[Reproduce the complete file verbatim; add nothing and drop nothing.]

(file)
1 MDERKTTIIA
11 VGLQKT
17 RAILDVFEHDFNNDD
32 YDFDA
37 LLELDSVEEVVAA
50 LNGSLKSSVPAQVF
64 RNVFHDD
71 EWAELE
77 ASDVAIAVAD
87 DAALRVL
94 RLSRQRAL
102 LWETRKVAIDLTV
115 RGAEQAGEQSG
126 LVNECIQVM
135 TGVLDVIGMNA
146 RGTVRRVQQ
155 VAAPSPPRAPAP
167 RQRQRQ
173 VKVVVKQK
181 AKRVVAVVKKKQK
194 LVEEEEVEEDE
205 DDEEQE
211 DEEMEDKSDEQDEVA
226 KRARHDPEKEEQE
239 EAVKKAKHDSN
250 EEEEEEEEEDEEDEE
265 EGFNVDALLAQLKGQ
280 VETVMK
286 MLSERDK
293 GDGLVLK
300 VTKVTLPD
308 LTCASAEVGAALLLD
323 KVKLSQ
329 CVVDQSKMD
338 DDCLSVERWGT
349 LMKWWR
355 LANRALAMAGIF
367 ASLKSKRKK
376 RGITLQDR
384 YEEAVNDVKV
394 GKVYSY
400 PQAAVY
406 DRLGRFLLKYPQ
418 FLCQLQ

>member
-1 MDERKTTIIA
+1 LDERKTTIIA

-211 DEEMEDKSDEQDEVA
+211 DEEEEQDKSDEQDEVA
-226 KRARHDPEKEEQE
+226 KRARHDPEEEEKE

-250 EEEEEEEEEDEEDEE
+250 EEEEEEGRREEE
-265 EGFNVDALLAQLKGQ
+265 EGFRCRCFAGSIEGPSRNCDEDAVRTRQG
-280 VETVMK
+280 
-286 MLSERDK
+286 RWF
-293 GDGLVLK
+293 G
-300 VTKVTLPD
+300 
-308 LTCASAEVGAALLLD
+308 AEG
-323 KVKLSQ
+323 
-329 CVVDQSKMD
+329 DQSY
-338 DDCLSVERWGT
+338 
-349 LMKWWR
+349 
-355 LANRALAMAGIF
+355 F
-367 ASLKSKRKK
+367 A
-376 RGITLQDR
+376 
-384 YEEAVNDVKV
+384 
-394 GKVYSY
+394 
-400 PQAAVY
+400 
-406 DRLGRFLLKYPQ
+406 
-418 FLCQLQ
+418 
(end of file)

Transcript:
1 MDERKTTIIA
11 VGLQKT
17 RAILDVFEHDFNNDD
32 YDFDA
37 LLELDSVEEVVAA
50 LNGSLKSSVPAQVF
64 RNVFHDD
71 EWAELE
77 ASDVAIAVAD
87 DAALRVL
94 RLSRQRAL
102 LWETRKVAIDLTV
115 RGAEQAGEQSG
126 LVNECIQVM
135 TGVLDVIGMNA
146 RGTVRRVQQ
155 VAAPSPPRAPAP
167 RQRQRQ
173 VKVVVKQK
181 AKRVVAVVKKKQK
194 LVEEEEVEEDE
205 DDEEQE
211 DEEMEDKSDEQDEVA
226 KRARHDPEKEEQE
239 EAVKKAKHDSN
250 EEEEEEEEEDEEDEE
265 EGFNVDALLAQLKGQ
280 VETVMK
286 MLSERDK
293 GDGLVLK
300 VTKVTLPD
308 LTCASAEVGAALLLD
323 KVKLSQ
329 CVVDQSKMD
338 DDCLSVERWGT
349 LMKWWR
355 LANRALAMAGIF
367 ASLKSKRKK
376 RGITLQDR
384 YEEAVNDVKV
394 GKVYSY
400 PQAAVY
406 DRLGRFLLKYPQ
418 FLCQLQ

>member
-1 MDERKTTIIA
+1 LDERKTTIIA

-211 DEEMEDKSDEQDEVA
+211 DEEEEQDKSDEQDEVA
-226 KRARHDPEKEEQE
+226 KRARHDPEEEEKE

-250 EEEEEEEEEDEEDEE
+250 EEEEEEGRREEE
-265 EGFNVDALLAQLKGQ
+265 EGFRCRCFAGSIEGPSRNCDEDAVRTRQG
-280 VETVMK
+280 
-286 MLSERDK
+286 RWF
-293 GDGLVLK
+293 G
-300 VTKVTLPD
+300 
-308 LTCASAEVGAALLLD
+308 AEG
-323 KVKLSQ
+323 
-329 CVVDQSKMD
+329 DQSY
-338 DDCLSVERWGT
+338 
-349 LMKWWR
+349 
-355 LANRALAMAGIF
+355 F
-367 ASLKSKRKK
+367 A
-376 RGITLQDR
+376 
-384 YEEAVNDVKV
+384 
-394 GKVYSY
+394 
-400 PQAAVY
+400 
-406 DRLGRFLLKYPQ
+406 
-418 FLCQLQ
+418 